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Network management consideration can often start in the same way, as latency/loss consideration. When components are added to deal with security, application acceleration, and load balancing and failover changes, these have to be managed in harmony with the rest of the network. This means ensuring that the management tools in use will support the new devices and that management practices and problem-determination procedures are updated to reflect the new risks of these components. Remember, the private cloud is an ecosystem the network creates and sustains, and the network’s behavior as a whole will determine the success of a private cloud investment.
The best way to manage performance in a private cloud network is to adopt a “problem budget” perspective. Any connection, service or network element introduces performance issues in the form of latency or dropped packets. Any application has a “budget” for problems, and if things are added that increase the problems of latency or loss, the budget has to be restored. It’s important to minimize the latency and loss of new elements, but it may also be necessary to renegotiate SLAs for WAN services like VPNs to compensate for cloud components whose impact can’t be further minimized.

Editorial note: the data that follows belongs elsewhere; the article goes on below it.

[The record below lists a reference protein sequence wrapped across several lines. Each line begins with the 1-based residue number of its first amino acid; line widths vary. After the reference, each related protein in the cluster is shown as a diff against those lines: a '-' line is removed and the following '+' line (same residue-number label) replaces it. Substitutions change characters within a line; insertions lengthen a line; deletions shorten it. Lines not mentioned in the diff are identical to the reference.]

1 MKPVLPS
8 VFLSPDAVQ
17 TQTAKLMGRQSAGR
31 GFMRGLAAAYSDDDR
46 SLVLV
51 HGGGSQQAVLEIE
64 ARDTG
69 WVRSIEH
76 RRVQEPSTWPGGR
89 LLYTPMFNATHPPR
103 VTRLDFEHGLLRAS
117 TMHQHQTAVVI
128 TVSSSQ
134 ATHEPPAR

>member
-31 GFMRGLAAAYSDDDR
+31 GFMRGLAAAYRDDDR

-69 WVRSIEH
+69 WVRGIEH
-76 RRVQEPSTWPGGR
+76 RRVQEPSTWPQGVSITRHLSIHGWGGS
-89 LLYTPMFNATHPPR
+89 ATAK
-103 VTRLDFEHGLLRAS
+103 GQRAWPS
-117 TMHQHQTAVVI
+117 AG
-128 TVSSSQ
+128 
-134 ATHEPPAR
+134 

Tom Nolle is president of CIMI Corporation, a strategic consulting firm specializing in telecommunications and data communications since 1982. He is the publisher of Netwatcher, a journal addressing advanced telecommunications strategy issues. Check out his SearchTelecom.com networking blog, Uncommon Wisdom.